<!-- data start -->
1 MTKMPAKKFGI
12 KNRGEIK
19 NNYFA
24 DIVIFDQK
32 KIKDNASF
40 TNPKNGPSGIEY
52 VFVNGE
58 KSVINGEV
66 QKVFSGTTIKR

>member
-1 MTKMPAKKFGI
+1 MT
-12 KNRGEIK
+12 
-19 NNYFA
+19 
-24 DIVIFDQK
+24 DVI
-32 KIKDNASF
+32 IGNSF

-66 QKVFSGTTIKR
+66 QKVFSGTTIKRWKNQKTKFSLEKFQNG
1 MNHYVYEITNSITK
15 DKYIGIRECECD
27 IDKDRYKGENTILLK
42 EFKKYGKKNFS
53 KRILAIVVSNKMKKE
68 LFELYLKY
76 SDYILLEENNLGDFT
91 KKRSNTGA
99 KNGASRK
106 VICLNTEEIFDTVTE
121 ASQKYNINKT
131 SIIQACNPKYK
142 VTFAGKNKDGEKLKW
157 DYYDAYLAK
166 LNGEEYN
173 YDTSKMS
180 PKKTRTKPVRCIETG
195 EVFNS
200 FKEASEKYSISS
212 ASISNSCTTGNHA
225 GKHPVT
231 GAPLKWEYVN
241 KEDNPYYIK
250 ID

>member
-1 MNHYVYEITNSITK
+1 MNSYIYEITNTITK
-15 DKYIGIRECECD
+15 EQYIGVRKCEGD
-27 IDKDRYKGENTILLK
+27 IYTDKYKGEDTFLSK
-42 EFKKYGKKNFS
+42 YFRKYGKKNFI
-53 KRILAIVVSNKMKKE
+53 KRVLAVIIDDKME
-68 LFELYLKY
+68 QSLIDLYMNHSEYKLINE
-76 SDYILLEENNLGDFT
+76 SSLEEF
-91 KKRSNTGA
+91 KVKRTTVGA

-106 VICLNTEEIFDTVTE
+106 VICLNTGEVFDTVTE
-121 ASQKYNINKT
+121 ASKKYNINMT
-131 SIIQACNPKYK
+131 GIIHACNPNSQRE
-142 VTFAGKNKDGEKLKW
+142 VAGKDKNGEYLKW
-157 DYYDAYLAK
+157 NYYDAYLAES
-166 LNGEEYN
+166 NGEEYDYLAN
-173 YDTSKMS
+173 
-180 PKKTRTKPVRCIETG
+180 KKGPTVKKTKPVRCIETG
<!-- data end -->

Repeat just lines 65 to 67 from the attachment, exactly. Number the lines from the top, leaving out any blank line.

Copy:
+106 VICLNTGEVFDTVTE
-121 ASQKYNINKT
+121 ASKKYNINMT